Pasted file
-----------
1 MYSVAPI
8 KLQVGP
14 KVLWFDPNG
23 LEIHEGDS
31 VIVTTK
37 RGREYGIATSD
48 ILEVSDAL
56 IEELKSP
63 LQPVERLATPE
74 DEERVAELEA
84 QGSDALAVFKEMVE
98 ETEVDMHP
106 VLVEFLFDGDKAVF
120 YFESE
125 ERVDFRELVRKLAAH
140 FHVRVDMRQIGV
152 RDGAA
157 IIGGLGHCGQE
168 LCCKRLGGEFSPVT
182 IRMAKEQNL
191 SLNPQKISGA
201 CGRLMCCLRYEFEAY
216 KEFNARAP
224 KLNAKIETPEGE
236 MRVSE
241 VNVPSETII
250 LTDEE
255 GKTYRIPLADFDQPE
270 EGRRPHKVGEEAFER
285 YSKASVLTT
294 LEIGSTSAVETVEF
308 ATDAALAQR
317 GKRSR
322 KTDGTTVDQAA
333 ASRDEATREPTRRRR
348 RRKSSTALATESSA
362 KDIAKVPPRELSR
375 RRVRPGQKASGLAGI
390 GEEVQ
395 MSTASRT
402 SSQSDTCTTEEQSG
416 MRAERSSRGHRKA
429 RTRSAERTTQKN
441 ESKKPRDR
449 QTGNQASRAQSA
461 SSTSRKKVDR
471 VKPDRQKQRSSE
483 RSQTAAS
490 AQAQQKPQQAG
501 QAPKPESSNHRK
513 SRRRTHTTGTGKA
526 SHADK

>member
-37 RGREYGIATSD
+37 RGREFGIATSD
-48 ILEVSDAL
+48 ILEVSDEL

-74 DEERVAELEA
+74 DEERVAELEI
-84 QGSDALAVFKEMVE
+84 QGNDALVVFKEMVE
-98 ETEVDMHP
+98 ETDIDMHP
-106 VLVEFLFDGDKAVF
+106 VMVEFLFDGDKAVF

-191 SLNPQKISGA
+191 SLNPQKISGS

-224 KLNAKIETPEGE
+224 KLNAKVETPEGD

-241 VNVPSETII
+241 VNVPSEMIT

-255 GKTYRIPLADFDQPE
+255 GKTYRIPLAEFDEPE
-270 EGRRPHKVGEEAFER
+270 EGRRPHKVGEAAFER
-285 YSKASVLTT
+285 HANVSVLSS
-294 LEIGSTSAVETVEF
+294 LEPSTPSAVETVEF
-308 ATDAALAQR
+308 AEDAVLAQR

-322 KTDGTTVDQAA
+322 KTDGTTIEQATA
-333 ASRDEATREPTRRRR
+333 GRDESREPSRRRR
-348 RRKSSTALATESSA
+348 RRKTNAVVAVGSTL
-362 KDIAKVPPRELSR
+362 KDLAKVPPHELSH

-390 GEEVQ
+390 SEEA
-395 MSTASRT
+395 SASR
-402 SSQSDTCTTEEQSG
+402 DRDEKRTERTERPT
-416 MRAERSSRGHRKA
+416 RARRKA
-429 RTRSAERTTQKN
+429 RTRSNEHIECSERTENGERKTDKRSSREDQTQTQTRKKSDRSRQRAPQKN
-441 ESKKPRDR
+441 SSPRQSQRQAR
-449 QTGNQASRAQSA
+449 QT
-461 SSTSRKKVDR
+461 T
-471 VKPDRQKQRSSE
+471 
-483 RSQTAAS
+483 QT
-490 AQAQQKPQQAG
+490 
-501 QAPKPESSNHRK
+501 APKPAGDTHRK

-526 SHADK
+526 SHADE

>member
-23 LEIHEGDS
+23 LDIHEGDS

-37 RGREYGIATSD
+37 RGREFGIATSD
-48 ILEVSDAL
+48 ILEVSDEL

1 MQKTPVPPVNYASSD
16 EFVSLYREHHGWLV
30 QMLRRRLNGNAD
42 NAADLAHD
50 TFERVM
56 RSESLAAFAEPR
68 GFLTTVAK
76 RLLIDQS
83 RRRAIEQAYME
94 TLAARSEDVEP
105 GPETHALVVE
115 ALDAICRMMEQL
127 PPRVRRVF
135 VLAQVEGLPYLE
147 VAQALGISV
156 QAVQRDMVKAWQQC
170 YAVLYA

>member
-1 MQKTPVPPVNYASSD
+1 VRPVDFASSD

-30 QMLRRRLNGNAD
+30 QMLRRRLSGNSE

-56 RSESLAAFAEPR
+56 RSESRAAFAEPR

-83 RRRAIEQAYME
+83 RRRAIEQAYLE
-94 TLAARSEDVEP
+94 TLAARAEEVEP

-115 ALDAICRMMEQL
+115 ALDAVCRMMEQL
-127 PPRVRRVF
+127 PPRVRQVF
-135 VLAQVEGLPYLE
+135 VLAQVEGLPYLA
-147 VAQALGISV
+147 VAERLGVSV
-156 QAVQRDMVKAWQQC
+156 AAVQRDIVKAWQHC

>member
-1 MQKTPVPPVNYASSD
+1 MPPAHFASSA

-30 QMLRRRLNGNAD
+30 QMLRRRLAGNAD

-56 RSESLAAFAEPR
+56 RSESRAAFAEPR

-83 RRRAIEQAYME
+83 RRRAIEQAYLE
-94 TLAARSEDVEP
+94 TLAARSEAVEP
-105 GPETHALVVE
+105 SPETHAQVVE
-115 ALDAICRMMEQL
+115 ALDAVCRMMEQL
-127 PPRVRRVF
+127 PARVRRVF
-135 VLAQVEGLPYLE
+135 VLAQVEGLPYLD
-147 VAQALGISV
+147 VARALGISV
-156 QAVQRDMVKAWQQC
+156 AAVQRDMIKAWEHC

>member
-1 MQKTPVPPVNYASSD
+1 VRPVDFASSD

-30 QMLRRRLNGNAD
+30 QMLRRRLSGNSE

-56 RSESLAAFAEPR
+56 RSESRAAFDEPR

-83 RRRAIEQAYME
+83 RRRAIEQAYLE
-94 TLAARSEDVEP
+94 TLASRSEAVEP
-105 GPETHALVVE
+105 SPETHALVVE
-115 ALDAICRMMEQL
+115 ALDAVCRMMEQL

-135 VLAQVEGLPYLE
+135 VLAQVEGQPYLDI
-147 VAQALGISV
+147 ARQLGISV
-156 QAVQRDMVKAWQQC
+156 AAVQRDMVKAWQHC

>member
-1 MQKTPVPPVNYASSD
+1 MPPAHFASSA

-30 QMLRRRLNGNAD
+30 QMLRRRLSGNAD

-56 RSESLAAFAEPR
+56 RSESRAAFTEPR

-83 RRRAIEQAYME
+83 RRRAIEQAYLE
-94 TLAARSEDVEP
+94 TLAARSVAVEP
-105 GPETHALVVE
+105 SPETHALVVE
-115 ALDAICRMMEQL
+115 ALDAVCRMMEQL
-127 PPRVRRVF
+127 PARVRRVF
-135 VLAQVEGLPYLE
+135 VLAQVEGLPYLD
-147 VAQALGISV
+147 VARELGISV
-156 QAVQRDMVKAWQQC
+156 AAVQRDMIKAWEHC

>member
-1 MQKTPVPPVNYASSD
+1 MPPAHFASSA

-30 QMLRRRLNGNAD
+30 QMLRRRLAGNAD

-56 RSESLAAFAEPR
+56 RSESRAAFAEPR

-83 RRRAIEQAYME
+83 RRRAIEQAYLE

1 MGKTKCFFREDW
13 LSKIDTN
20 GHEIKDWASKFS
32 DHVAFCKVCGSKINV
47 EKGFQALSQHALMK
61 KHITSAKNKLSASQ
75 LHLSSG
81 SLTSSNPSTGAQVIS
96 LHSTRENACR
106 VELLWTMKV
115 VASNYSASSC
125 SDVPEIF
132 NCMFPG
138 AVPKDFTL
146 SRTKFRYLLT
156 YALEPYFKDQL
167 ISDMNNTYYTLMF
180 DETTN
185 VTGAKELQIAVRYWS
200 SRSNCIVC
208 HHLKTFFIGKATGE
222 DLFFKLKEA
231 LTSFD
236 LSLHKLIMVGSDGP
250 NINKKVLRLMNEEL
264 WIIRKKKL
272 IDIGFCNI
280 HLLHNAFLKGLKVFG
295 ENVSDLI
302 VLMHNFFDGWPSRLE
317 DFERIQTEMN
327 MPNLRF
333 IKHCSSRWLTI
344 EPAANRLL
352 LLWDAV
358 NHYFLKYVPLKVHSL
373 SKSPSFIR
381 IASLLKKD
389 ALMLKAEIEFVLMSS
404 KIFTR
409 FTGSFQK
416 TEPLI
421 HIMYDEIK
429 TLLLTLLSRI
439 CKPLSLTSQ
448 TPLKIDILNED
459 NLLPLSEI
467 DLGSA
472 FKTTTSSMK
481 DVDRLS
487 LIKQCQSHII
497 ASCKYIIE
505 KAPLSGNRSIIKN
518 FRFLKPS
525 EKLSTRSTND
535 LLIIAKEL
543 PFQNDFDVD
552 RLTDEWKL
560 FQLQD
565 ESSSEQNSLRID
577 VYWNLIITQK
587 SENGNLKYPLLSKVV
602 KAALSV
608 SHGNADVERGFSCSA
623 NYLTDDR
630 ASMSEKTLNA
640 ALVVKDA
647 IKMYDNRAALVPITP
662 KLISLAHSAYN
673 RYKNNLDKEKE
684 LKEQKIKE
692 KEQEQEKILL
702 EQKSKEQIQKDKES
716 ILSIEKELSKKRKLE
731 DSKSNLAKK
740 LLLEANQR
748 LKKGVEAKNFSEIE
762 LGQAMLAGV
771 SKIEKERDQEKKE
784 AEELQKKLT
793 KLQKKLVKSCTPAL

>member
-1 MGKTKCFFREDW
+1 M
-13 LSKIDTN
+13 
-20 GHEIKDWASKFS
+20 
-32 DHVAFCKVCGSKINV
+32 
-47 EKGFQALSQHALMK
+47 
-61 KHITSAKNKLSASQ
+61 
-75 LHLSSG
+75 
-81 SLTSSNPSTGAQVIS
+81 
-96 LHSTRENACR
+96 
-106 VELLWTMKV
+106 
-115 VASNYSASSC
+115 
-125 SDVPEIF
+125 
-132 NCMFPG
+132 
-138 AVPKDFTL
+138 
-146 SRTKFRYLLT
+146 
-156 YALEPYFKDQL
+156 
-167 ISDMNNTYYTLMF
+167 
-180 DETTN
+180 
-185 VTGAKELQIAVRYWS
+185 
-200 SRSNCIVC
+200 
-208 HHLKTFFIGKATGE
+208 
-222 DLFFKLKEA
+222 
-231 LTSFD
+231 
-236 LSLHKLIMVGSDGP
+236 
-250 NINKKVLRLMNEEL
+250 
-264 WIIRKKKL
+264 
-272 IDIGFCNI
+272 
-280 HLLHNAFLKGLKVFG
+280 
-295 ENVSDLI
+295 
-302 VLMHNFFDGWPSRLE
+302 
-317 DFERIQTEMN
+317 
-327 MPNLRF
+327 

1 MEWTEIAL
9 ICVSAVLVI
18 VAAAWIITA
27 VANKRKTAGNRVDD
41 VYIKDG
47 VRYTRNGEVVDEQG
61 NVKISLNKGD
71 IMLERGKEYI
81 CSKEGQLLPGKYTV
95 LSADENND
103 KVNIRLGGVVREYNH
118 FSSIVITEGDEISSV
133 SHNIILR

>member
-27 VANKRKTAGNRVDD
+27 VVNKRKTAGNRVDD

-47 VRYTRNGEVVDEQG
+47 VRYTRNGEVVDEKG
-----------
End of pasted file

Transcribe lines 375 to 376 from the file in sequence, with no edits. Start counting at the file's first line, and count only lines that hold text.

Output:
-295 ENVSDLI
+295 